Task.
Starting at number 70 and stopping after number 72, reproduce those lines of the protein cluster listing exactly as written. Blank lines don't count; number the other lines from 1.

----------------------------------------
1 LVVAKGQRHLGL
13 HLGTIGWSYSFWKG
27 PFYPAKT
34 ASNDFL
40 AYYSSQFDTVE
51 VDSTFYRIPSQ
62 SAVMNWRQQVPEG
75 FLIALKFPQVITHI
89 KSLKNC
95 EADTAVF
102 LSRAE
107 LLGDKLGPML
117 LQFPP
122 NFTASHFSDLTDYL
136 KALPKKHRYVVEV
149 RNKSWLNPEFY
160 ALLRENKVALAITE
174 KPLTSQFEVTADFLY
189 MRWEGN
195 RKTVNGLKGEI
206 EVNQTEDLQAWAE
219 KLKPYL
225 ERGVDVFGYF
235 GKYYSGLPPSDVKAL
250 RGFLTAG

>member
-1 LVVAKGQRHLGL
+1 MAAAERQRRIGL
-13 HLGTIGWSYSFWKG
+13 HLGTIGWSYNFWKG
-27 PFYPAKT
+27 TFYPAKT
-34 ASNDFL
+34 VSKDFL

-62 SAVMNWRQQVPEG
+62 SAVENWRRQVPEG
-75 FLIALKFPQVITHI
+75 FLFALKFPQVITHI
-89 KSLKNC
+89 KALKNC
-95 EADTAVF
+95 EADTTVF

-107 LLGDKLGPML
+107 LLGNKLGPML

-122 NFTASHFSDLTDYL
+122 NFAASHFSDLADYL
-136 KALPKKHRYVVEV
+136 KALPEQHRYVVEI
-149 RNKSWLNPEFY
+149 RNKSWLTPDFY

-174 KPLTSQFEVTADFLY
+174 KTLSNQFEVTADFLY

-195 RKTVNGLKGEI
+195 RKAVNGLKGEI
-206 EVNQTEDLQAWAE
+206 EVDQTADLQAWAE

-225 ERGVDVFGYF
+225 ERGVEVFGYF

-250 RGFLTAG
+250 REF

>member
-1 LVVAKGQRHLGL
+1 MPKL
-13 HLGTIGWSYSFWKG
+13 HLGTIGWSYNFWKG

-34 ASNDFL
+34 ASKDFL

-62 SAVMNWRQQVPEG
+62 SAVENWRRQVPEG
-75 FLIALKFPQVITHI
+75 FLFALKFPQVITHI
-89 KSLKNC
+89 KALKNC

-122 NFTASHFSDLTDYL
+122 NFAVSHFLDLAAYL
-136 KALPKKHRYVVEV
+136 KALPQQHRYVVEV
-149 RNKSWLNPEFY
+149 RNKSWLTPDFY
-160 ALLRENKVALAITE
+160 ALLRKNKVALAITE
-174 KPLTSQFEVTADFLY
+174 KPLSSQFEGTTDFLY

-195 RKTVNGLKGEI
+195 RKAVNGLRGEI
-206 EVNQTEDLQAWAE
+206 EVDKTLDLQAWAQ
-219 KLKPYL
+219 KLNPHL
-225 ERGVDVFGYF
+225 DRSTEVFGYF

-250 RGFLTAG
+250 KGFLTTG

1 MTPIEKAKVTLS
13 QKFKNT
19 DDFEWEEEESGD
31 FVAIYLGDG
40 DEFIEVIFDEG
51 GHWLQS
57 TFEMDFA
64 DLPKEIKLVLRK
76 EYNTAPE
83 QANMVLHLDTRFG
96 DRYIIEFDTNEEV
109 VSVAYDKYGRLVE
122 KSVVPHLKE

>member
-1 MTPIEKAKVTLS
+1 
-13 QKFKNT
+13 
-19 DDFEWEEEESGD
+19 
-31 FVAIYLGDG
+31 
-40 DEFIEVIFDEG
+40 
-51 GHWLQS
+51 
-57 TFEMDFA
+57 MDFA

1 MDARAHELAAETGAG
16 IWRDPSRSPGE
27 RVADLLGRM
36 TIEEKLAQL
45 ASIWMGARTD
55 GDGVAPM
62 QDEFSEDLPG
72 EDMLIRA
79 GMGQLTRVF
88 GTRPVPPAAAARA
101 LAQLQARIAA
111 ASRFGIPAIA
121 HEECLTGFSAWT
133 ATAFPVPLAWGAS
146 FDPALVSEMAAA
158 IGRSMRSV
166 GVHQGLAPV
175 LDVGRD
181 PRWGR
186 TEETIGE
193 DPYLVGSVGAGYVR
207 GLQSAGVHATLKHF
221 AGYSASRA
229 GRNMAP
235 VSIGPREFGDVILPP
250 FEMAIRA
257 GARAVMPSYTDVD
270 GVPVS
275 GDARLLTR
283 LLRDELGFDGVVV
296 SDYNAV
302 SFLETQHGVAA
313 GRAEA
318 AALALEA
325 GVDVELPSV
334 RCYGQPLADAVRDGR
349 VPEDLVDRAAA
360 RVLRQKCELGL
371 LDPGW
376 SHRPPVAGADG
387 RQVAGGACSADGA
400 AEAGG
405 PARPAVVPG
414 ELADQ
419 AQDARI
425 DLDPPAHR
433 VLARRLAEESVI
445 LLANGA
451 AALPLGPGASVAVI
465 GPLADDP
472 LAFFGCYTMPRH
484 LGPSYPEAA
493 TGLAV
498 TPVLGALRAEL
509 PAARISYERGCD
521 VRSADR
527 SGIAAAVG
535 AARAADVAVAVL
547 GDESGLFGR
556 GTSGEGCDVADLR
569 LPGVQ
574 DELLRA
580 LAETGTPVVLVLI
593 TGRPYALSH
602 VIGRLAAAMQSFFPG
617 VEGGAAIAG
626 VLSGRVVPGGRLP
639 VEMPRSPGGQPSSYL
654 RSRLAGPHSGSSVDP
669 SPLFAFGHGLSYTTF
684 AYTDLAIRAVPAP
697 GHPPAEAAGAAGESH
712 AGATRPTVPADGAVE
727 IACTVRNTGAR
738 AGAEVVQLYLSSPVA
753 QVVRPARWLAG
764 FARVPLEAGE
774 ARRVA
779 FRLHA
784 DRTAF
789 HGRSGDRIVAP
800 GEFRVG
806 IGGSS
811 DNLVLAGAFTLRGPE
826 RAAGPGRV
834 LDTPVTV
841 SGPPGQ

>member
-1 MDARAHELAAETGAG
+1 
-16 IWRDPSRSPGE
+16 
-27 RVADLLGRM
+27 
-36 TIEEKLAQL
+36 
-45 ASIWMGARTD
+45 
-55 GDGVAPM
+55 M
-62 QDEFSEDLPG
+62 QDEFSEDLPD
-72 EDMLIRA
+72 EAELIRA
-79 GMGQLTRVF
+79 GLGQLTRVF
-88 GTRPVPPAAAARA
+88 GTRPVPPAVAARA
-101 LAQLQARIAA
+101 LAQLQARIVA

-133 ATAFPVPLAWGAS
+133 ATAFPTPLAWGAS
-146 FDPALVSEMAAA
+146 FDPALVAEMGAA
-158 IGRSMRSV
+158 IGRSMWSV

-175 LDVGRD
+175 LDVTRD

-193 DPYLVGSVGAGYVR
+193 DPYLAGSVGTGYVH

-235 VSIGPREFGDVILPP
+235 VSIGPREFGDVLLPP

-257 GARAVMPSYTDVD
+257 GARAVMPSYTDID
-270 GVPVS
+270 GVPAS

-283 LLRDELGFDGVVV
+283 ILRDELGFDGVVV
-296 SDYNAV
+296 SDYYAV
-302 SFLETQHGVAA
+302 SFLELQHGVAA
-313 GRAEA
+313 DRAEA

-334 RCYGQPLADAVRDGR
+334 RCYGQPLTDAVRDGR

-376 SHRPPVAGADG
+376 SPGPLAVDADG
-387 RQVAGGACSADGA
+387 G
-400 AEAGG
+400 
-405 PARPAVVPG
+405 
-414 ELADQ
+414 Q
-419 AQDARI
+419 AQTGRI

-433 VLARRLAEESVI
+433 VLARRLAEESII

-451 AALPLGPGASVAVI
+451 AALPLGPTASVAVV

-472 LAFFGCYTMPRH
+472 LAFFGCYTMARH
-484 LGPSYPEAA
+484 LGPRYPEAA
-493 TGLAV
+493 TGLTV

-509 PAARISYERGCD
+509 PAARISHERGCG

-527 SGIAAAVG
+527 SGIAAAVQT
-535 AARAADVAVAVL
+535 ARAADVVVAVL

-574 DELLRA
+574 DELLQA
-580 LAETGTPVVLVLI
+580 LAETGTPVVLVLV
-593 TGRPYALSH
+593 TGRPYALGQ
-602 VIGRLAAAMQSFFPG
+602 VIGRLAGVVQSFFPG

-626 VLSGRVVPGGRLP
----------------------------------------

-75 FLIALKFPQVITHI
+75 FLFALKFPQVITHI
-89 KSLKNC